But could there be a time when this is not the case? And a conservator's first step of treatment will not be surface cleaning or vacuuming?

Homes, work space, and other public spaces are all becoming more and more clean. Modern building construction is tighter to be more energy efficient. Windows are not made to open in some buildings because a HVAC system is in place, and these systems are equipped with sophisticated filters, able to wisk the air clean of particles and debris to the micron level.  Society itself has become more concerned than ever before with hygiene. There are biological antiseptic hand wipes, washes, and cleaners, all to keep our environments clean and germ free. Plus there are improved vacuum cleaners with fine particulate filters like HEPA and speed regulation.

art conservator gentle vacuum with low suction power

How is this going to effect a conservator's work in the future? Could it be that vacuuming as a first step not be needed? What do you think?

Notes: Housekeeping is one of my favorite topics and more will come, but it is impossible to talk about dust in its entirety in a brief blog post. If you want to read some wonderful articles, please visit Professor Peter Brimblecombe's web page where you will find links to his mountains of publications about dust, historical places and the environmental factors that can cause damage. He may be more passionate about housekeeping than I am!
Gwen Spicer is a textile conservator in private practice.  Spicer Art Conservation specializes in textile conservation, object conservation, and the conservation of works on paper.  Gwen's innovative treatment and mounting of flags and textiles is unrivaled.   To contact her, please visit her website.

Friday, June 14, 2013

The conservation of a Betsy Ross flag

by Gwen Spicer

Not long ago this small and sweet flag came into the studio. I have read about these but had never had the opportunity to treat one. Often referred to as "Gift Flags" these were very small hand-sewn silk flags. This particular flag measure 5 5/8" H x 9 5/8" W, others were similarly sized. The flags are typically attributed to Betsy Ross' granddaughter or great-granddaughter. This particular one has been nicely labeled and we know (from the two inscriptions that are present on the hoist) that it was: "Made by Sarah M. Wilson, Great-granddaughter of Betsy Ross" which is printed on the obverse side, and "East Wing of Independence Hall. Phila. November 21st 1908" which is printed on the reverse side.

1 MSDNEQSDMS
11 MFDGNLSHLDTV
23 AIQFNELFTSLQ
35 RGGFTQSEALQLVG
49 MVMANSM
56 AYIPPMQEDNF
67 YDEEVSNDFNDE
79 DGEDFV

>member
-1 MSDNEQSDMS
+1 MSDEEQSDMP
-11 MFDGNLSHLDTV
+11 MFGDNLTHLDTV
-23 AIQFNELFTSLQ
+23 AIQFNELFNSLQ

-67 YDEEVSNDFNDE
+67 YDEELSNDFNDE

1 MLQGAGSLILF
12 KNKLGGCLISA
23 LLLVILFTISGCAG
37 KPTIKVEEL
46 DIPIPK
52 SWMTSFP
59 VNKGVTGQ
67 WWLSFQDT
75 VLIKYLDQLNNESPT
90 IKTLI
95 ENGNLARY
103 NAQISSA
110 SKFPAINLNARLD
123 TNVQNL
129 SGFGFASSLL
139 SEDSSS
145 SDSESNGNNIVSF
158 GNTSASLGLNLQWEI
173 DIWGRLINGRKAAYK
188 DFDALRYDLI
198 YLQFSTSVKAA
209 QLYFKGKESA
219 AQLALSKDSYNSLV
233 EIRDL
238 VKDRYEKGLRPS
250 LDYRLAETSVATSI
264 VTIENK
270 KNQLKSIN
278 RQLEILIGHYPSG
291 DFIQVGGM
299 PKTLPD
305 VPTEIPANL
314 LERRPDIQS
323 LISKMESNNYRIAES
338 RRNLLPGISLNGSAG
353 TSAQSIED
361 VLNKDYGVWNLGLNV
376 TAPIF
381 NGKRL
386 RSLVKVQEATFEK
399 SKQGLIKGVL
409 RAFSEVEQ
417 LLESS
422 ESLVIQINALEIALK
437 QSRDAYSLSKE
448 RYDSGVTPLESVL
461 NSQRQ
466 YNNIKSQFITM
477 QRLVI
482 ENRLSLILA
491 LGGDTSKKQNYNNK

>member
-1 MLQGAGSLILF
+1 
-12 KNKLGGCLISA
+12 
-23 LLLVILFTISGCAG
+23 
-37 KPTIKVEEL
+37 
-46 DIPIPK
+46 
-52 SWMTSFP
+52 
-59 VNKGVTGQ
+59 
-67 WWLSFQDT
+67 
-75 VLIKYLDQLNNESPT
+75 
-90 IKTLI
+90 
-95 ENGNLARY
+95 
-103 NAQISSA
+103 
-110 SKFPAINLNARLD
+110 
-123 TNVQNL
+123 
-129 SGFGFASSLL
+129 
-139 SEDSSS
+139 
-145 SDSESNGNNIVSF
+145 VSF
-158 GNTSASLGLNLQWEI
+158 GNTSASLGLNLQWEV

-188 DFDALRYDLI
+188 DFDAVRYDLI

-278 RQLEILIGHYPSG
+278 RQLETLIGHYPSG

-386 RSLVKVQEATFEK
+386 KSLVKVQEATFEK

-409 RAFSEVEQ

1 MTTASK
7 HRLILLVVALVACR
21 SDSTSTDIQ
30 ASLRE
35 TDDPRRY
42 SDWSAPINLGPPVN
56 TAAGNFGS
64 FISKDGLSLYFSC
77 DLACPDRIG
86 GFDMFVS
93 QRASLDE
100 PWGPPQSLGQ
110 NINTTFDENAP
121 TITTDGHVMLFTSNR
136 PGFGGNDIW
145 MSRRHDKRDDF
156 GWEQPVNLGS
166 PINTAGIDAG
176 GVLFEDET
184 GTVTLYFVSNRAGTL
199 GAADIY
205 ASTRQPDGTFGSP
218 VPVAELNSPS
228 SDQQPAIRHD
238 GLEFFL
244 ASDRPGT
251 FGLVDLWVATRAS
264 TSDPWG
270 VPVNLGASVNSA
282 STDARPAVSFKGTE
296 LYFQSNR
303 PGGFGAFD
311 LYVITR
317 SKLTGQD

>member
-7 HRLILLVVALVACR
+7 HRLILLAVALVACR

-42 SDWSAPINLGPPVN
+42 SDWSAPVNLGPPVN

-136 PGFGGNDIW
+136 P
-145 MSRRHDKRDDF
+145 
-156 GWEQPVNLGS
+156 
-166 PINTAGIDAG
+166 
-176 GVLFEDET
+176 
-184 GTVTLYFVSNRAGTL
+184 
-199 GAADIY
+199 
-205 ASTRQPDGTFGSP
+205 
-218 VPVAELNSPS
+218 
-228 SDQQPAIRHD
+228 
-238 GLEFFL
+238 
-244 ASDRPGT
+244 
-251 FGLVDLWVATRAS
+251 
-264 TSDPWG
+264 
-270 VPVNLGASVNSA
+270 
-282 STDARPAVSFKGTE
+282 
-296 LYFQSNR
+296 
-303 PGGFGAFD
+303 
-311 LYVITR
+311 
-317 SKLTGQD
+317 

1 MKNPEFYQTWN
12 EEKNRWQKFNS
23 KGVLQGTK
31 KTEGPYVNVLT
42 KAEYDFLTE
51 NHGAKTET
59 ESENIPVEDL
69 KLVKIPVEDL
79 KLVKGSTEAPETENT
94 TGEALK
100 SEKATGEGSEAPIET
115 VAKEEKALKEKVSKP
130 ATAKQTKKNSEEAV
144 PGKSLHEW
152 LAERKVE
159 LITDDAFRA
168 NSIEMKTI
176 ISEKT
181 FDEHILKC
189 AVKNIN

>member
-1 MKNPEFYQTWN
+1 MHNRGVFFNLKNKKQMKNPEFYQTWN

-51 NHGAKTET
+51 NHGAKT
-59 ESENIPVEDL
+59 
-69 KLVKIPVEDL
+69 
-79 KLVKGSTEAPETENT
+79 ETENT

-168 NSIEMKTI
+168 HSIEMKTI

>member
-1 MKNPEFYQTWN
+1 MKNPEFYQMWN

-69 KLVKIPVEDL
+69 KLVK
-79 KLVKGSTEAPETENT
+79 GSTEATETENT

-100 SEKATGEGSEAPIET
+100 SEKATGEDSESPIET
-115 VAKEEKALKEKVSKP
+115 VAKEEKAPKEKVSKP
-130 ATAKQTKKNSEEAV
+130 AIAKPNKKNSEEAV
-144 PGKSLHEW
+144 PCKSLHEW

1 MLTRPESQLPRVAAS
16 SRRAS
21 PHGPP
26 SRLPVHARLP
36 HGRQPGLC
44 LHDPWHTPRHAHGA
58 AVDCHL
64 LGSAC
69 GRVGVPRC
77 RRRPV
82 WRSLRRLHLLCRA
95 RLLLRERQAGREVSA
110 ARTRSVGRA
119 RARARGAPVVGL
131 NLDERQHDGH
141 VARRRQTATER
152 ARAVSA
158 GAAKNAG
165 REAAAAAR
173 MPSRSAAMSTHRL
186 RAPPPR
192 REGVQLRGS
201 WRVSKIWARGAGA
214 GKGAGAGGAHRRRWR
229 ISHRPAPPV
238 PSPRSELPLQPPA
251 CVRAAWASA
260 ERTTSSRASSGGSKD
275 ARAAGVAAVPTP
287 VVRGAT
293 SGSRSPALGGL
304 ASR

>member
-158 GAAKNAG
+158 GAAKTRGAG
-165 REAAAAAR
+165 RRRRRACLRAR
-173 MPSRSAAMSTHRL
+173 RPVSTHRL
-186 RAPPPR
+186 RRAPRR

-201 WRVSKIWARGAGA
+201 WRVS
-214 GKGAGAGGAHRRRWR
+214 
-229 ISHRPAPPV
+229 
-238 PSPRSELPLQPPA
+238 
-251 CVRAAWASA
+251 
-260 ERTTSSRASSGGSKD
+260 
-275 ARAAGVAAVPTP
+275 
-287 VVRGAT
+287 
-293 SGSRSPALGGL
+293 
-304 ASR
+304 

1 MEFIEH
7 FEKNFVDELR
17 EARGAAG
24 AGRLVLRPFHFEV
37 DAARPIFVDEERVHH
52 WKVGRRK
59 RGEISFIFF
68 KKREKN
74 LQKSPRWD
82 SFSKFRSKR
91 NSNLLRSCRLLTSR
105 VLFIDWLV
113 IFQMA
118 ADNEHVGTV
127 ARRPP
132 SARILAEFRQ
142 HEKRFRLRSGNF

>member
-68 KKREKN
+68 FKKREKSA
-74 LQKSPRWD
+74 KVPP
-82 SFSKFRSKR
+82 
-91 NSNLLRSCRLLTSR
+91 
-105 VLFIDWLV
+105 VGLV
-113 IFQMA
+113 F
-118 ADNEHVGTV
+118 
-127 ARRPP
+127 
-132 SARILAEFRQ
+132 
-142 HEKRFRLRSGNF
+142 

Betsy Ross Gift flag, repair, framing, mounting of historical flags by Flag conservator Gwen Spicer
Obverse-side of the small silk flag

Many of these small flags were sold by Ross's descendants, and can be found in other collections. These flags are mentioned as being made by either Sarah Wilson or Rachel Albright (Albright being the granddaughter of Ross) and were sold as souvenirs from the East Wing of Independence Hall. It also appears that some of these flags were also given to larger contributors to the Betsy Ross Association, which was an organization to preserve the house which was believed to be inhabited by Ross when she sewed the First American Flag (more about that below).  

Betsy Ross gift flag, flag conservator, repair, mounting and conservation of historic flags
Reverse-side of the flag

The Betsy Ross story is probably one of the most heavily (and heatedly) debated legends. Volumes have been written, and both sides of the argument have valid points. But one thing that is not disputable is that Betsy Ross was a flag maker (if not THE flag maker) and a great legend has grown around her. My guess is that we will never know without a doubt if she did sew the first flag.  

Betsy ross gift flag, conservation of historic flags, 13 star flag, flag conservator, textile
Detail of the obverse-side of the hoist

The "ring of star" or 13 five-pointed stars found on the canton is considered the Betsy Ross pattern.